Life Day By Day,  Socio-Political

For the common good

I have met and know many people that make an effort to live their lives for the common good. That is, sharing the benefits of living in a civil society. But I also know of people who put self-interest before the common good. Self-interest is a subtle characteristic. It is not always recognised by those who put self-interest ahead of the common good. They have little insight or care about this trait in their character. So, there is none or little guilt associated with their way of life.

COVID-19 Stay-at-Home Health Orders

The stay-at-home health orders, due to COVID-19, are for everyone to follow. The orders are in place for the common good. But as we know there are some who have not followed the health orders. Have they acted out of self-interest?

They have organised undercover parties or protests. The result is that COVID-19 has spread silently around the community. Why do they behave this way? Is it because they believe the health orders are unjust. But by not following the health orders they are engaging in civil disobedience. It might be justifiable, in their mind, but in the middle of a pandemic it is dangerous. It also poses a threat to the rule of law.

Because of their actions they put others at risk. They do not act for the common good. As a consequence, innocent people who were doing the right thing have caught the virus and died.

Equality in health care

Australian Prime Minister Robert Hawke (Bob to his friends) introduced Medicare in 1984. It is a good example of Australians paying taxes for the common good.

A universal health insurance scheme was controversial back in the 1980s. But it was a fairer system that covered basic health care costs for everyone. But decades have past, and Medicare is not without its faults. It could do with an overhaul.

Still, if you get COVID-19 in Australia you will be treated fairly and receive good health care. That is, as long as the health system in not overburdened. If this happens equality for health care is at risk. Equality in health care requires a government to use taxpayers money for the common good. That is, to take responsibility for sound financial and infrastructure resource management.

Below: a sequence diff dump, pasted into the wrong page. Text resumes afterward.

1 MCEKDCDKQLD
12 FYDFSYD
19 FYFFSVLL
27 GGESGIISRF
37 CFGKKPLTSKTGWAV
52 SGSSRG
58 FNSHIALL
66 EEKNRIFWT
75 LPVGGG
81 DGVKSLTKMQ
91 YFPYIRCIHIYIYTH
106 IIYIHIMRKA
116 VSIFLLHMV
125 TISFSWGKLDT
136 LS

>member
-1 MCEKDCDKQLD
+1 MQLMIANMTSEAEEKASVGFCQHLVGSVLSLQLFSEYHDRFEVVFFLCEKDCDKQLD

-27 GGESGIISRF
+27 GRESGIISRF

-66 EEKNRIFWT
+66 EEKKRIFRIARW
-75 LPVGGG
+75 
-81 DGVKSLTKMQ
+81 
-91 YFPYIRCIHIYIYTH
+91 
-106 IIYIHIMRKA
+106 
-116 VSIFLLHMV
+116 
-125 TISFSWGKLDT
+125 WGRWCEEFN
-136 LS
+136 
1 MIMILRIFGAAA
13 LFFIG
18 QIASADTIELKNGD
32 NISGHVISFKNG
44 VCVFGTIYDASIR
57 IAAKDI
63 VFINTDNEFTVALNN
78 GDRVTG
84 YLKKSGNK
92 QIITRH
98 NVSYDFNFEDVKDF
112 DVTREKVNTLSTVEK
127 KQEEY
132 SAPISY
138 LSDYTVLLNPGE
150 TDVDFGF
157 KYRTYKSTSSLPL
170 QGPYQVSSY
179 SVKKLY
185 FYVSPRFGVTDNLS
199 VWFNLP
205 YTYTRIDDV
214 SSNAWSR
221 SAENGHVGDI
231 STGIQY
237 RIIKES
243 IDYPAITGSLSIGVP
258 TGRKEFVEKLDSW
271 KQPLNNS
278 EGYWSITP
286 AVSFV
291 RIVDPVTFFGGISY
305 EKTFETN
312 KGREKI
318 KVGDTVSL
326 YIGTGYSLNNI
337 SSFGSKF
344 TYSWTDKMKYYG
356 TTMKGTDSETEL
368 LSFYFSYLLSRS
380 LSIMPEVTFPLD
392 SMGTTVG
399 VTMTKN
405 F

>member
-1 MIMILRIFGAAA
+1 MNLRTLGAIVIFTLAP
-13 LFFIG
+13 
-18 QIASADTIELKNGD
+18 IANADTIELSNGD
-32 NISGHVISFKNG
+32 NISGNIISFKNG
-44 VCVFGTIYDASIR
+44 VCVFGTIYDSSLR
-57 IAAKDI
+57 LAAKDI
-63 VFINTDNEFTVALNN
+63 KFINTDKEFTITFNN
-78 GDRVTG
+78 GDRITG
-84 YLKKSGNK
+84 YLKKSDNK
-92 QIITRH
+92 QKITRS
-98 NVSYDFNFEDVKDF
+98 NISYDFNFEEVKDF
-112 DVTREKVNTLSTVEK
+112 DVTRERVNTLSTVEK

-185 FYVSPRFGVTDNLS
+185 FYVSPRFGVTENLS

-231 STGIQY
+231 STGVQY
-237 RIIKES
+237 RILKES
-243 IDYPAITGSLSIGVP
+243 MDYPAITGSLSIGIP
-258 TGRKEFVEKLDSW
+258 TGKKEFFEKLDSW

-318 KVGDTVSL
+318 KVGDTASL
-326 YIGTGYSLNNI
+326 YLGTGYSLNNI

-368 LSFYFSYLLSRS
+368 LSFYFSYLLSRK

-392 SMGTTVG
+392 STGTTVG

The viablility of the Queensland hospital system is a current topic. In Queensland, where I live, community transmission of the COVID-19 virus has been low. Subsequently, the state has not had the additional pressures of high hospital admissions due to the virus.

Despite this, the Queensland hospital system is not managing. Current demands for general health care are high. The health care system is in place for the common good but there is a problem in Queensland.

If there is a major COVID-19 outbreak what will happen? Should a doctor have to prioritise the health care of a 40-year-old or an 80-year-old? Or delay important elective surgery because of COVID-19 patients? All because some did not act for the common good. They acted out of self-interest and spread the disease.

Taxes have been paid for the common good. Doctors should not face the ethical dilemma of saving one life over another.

The Universal Declaration of Human Rights

In Paris, on 10 December 1948, the United Nations General Assembly proclaimed The Universal Declaration of Human Rights. It is a landmark document that sets out to protect fundamental human rights. It is in place for the common good.

Article 1 states, ‘All human beings are born free and equal in dignity and rights. They are endowed with reason and conscience and should act towards one another in a spirit of brotherhood.’

Article 13.1 states, ‘Everyone has the right to freedom of movement and residence within the borders of each state.’ In 13.2 it states, ‘Everyone has the right to leave any country, including his own, and to return to his country.’

Here is a link to the declaration. Please note: The Universal Declaration of Human Rights language is not gender inclusive. Back in 1948 it was written from a male perspective.

The document has been signed and ratified by over 150 countries. Even so, many Australians due to COVID-19, have not been able to return to their home country. The freedom of movement of individuals has been restricted due to the pandemic.


The declaration of human rights, although not legally binding, gives humanity a map out of the maze of self-interest. Governments legislate for the common good. Declarations have been agreed to and signed for the common good.

This has happened because in a civil society it is in the interests of all that the common good overshadows self-interest.

Yet, everyone behaving in the interests of the common good cannot be guaranteed. But awareness of our behaviour is the first step. The second step is thinking of others alongside self. These two steps take us in the right direction. Thus we can all benefit from living in a socity that considers everyone at once – all for the common good.

Leave a Reply

%d bloggers like this: